Cars lined the roads leading to Lakeview Free Methodist Church on a cold but sunny day in late February. Driving the cars were 82 Lakeview families in need of food, awaiting the arrival of a Feeding America West Michigan Mobile Food Pantry.
Despite the cold, volunteers, including Janet and her 10-year-old grandson Korben, unloaded fresh milk, grapefruit, potatoes and other produce from the food bank’s truck, organized it on tables, and helped fill families’ baskets as they drove through the line. Other volunteers present were local police officer Joel Catts and Lakeview residents from various churches.
Janet explained her reason for serving: “It’s just gratifying to see the people who come who need the extra food, and be able to give it to them, and see the smiles on their faces.”
Korben likes that he can “help people” and is glad he can get out of school early.
Janet and her husband are retired and live on a fixed income, so she is grateful that, in addition to helping, she can also receive food. The groceries help her make ends meet and ensure she doesn’t run out of food when her grandkids come over after school.
Julie and Chris are in a similar situation financially. They often struggle to feed themselves and their four kids. 6-year-old Cameron came along for the ride, and was eager to help his dad load his family’s car with the food they received.
“It helps get us by and make ends meet,” Julie said.
These families’ stories are similar to those of many who reside in Montcalm County, where 1 in 8 neighbors are food insecure. This means they can’t afford or don’t have access to enough food to live a healthy, active life.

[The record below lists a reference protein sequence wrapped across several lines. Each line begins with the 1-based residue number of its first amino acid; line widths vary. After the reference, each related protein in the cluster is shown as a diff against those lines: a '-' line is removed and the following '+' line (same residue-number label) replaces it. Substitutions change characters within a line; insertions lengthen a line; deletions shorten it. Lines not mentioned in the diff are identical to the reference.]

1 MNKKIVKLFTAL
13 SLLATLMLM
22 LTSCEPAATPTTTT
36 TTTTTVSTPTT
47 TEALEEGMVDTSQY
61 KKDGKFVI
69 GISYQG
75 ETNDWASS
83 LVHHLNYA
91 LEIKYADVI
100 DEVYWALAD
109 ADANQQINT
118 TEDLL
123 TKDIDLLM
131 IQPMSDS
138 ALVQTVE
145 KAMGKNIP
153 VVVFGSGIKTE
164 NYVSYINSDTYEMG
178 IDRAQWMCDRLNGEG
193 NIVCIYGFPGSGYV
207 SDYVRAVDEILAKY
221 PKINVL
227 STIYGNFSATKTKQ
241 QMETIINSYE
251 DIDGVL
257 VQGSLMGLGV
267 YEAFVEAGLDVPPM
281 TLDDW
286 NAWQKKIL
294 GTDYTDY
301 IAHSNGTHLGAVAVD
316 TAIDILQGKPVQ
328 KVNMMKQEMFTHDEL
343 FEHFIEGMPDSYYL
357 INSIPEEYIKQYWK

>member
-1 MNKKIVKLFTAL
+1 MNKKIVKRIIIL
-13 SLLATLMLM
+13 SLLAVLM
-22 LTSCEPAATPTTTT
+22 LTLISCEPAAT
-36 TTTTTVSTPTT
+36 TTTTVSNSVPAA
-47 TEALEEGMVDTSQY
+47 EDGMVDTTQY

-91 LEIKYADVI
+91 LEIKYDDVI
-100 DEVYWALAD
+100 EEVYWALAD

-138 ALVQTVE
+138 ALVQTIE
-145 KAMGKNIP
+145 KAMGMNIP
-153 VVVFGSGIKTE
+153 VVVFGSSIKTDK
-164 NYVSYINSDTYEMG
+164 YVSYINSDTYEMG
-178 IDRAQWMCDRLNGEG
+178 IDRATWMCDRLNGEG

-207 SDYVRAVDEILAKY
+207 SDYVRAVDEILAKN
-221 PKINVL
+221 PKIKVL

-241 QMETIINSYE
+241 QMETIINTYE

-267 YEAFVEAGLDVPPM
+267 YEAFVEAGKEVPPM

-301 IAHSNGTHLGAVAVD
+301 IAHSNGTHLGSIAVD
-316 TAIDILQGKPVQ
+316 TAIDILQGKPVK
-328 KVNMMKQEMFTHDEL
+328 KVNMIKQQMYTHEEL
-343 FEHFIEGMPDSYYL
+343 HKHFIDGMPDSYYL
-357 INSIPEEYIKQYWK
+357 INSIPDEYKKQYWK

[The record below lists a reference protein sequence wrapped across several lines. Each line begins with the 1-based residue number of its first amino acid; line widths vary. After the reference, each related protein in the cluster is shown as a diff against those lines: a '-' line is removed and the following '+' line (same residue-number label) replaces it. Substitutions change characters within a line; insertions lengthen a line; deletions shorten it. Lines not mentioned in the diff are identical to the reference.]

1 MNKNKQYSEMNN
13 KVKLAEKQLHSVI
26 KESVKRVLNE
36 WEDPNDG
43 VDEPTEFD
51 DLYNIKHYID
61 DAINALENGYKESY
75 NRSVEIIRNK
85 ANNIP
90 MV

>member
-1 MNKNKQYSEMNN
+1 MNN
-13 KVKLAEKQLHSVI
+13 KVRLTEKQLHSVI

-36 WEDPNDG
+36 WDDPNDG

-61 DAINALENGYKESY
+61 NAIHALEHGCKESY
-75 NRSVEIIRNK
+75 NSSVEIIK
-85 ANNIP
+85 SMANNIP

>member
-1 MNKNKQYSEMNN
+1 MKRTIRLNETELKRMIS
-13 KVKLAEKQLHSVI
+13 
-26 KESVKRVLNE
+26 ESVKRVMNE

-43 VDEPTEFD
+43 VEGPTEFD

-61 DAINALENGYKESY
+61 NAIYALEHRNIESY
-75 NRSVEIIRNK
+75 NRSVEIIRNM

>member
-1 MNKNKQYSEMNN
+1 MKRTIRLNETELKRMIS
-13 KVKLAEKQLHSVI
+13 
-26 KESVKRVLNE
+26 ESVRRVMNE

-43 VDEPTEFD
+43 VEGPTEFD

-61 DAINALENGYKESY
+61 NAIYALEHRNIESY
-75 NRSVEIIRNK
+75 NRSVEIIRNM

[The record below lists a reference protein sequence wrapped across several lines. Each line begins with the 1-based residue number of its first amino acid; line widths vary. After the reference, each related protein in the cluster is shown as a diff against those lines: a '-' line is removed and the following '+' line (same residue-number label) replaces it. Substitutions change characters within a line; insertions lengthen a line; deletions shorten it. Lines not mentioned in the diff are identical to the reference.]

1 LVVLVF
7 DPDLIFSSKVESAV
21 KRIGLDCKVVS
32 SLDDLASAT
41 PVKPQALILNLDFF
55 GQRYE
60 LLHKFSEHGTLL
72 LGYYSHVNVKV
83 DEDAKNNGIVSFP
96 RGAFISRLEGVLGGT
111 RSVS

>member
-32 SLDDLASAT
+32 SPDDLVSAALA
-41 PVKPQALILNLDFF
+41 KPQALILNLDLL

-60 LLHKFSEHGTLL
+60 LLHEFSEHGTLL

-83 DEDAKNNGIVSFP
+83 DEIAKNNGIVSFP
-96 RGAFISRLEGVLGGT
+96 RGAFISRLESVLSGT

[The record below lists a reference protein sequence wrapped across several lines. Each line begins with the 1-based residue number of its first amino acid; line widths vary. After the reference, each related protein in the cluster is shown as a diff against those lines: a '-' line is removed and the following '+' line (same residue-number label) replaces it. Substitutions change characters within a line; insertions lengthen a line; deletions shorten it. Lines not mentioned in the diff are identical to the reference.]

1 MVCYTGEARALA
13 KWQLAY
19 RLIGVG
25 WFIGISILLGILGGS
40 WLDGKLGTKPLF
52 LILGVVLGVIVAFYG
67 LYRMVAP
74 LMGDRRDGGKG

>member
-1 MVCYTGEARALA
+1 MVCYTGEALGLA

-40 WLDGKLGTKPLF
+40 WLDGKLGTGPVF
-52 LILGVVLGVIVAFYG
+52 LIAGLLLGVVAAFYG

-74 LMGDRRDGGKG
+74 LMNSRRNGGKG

The calm of small-town living in rural areas like Montcalm County often comes with tradeoffs. Many families struggle to find jobs nearby, and they may need to drive half an hour to find affordable groceries – racking up gas bills.
Ted, the association’s Mobile Food Pantry coordinator, was the pastor at Lakeview Free Methodist Church for 32 years. Even though he’s retired, he continues to work hard to ensure the Mobile Pantries run smoothly.
“Without food, we don’t live, so we need nourishment,” he said. “We do have a need in our area.”
Officer Joel Catts is far newer to hunger-relief efforts, but no less passionate. He answered a call near the Mobile Food Pantry just before his shift ended. He saw the volunteers passing out food and decided to jump in and serve.
“I meet a lot of people who are in need of some assistance,” he said. “So when I see something like this, I think it’s great.”
He often volunteers in the community and believes doing so not only helps the community, but shows residents that Lakeview officers are “here for them.”
“This is a very strong community. Everybody helps each other out,” he said. “[Lakeview] is a really great place to be a part of, and I’ve got a lot of pride.”